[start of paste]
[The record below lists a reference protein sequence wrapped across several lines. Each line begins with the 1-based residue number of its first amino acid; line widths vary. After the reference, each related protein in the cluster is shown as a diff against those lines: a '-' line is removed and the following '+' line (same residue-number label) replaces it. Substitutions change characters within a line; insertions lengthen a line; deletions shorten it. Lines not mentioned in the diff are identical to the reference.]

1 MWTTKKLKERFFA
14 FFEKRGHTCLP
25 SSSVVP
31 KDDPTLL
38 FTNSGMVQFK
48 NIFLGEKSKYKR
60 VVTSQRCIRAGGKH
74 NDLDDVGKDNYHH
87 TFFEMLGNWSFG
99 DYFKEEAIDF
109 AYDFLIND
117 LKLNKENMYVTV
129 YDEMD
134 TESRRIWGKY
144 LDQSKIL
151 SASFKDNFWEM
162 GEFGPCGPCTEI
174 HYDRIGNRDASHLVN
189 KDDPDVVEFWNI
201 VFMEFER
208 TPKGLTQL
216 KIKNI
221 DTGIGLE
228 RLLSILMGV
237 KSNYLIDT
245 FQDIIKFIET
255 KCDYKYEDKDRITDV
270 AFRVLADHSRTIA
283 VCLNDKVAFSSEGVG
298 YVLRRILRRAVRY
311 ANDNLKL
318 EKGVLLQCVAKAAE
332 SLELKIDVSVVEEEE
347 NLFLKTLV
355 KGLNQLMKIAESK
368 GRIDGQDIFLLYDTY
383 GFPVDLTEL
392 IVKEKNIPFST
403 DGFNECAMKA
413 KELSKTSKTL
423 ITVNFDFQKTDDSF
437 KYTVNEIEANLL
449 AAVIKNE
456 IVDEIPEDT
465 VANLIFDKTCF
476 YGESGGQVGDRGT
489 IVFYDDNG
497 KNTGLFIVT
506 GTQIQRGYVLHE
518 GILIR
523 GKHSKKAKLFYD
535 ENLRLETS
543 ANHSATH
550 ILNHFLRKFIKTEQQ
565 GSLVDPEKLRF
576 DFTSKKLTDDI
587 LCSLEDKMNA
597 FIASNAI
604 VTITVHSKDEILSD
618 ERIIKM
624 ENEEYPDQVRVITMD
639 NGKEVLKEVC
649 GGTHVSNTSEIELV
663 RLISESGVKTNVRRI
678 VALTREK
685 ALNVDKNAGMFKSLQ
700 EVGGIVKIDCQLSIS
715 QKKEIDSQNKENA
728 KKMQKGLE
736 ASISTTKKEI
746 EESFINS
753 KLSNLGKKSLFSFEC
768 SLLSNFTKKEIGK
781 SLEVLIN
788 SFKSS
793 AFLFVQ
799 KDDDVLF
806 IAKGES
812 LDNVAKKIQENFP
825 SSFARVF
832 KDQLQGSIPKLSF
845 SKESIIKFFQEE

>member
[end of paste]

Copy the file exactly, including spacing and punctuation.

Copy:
[The record below lists a reference protein sequence wrapped across several lines. Each line begins with the 1-based residue number of its first amino acid; line widths vary. After the reference, each related protein in the cluster is shown as a diff against those lines: a '-' line is removed and the following '+' line (same residue-number label) replaces it. Substitutions change characters within a line; insertions lengthen a line; deletions shorten it. Lines not mentioned in the diff are identical to the reference.]

1 MWTTKKLKERFFA
14 FFEKRGHTCLP
25 SSSVVP
31 KDDPTLL
38 FTNSGMVQFK
48 NIFLGEKSKYKR
60 VVTSQRCIRAGGKH
74 NDLDDVGKDNYHH
87 TFFEMLGNWSFG
99 DYFKEEAIDF
109 AYDFLIND
117 LKLNKENMYVTV
129 YDEMD
134 TESRRIWGKY
144 LDQSKIL
151 SASFKDNFWEM
162 GEFGPCGPCTEI
174 HYDRIGNRDASHLVN
189 KDDPDVVEFWNI
201 VFMEFER
208 TPKGLTQL
216 KIKNI
221 DTGIGLE
228 RLLSILMGV
237 KSNYLIDT
245 FQDIIKFIET
255 KCDYKYEDKDRITDV
270 AFRVLADHSRTIA
283 VCLNDKVAFSSEGVG
298 YVLRRILRRAVRY
311 ANDNLKL
318 EKGVLLQCVAKAAE
332 SLELKIDVSVVEEEE
347 NLFLKTLV
355 KGLNQLMKIAESK
368 GRIDGQDIFLLYDTY
383 GFPVDLTEL
392 IVKEKNIPFST
403 DGFNECAMKA
413 KELSKTSKTL
423 ITVNFDFQKTDDSF
437 KYTVNEIEANLL
449 AAVIKNE
456 IVDEIPEDT
465 VANLIFDKTCF
476 YGESGGQVGDRGT
489 IVFYDDNG
497 KNTGLFIVT
506 GTQIQRGYVLHE
518 GILIR
523 GKHSKKAKLFYD
535 ENLRLETS
543 ANHSATH
550 ILNHFLRKFIKTEQQ
565 GSLVDPEKLRF
576 DFTSKKLTDDI
587 LCSLEDKMNA
597 FIASNAI
604 VTITVHSKDEILSD
618 ERIIKM
624 ENEEYPDQVRVITMD
639 NGKEVLKEVC
649 GGTHVSNTSEIELV
663 RLISESGVKTNVRRI
678 VALTREK
685 ALNVDKNAGMFKSLQ
700 EVGGIVKIDCQLSIS
715 QKKEIDSQNKENA
728 KKMQKGLE
736 ASISTTKKEI
746 EESFINS
753 KLSNLGKKSLFSFEC
768 SLLSNFTKKEIGK
781 SLEVLIN
788 SFKSS
793 AFLFVQ
799 KDDDVLF
806 IAKGES
812 LDNVAKKIQENFP
825 SSFARVF
832 KDQLQGSIPKLSF
845 SKESIIKFFQEE

>member